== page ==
Throughout his rise and leadership of the Senate, Byrd believed that senators owed it to their constituents to bring their wisdom, expertise and independent judgment to the challenges facing the nations; senators served “with presidents, not under them.” And he believed in “regular order”—that legislation that resulted from hearings, committee consideration, extended debate, and a robust amendment process would produce bipartisan legislative results that would receive broad public support. In Byrd’s view, “Congress’s primary purpose lies in its unique capacity to publicly, and under the hot lights of full media scrutiny, sort through competing interests. Congress alone can deliberate, reconcile, apportion public treasure, and forge laws, compromises, solutions and priorities which are compatible with our general national objectives and which promote the public good.”
Putting those beliefs into action, Byrd helped ensure that the Senate would serve both as a strong check on—and a vital ally of—the president. During the Watergate hearings, for instance, Byrd’s persistent questioning of FBI Director L. Patrick Gray caused Gray to admit that White House counsel John Dean had lied in denying White House involvement. “The toughest and most brilliant questioning came from Senator Byrd,” NPR’s Nina Totenberg observed. Senator William Proxmire praised him as “the unsung hero of Watergate.”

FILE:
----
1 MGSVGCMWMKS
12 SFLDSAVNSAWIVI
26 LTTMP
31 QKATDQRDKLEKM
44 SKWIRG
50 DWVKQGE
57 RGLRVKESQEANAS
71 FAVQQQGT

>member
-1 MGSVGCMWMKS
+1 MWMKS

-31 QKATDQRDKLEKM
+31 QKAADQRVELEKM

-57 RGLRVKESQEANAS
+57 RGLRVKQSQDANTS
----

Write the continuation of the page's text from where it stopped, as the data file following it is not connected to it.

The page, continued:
On the other hand, Byrd worked with President Jimmy Carter, Senate Minority Leader Howard Baker, and House Speaker Thomas “Tip” O’Neill, Byrd in a period of major legislative accomplishments in domestic and foreign policy. Byrd led the Senate through an agonizing and searching two-year debate over the principal pillars of Carter’s national energy policy—perhaps the most complex legislative undertaking until the Affordable Care Act—which ultimately passed the Senate in late 1978. He played a pivotal role in the financial rescue of New York City. Byrd also helped President Carter face up to an issue that five presidents had managed to avoid: the need for a new treaty to ensure access to the Panama Canal. Byrd, initially opposed to “giving back our canal,” studied the case for the treaty, and became its leading advocate, joining with Baker to win its narrow approval after an epic legislative battle. In its annual survey of America’s political institutions (before it moved on to ranking colleges), U.S. New and World Report moved the Senate’s ranking sharply upward that year, saying: “Never since this magazine began, the survey has the Senate ranked 3rd in national influence. Credit for that dramatic shift belongs to Byrd.”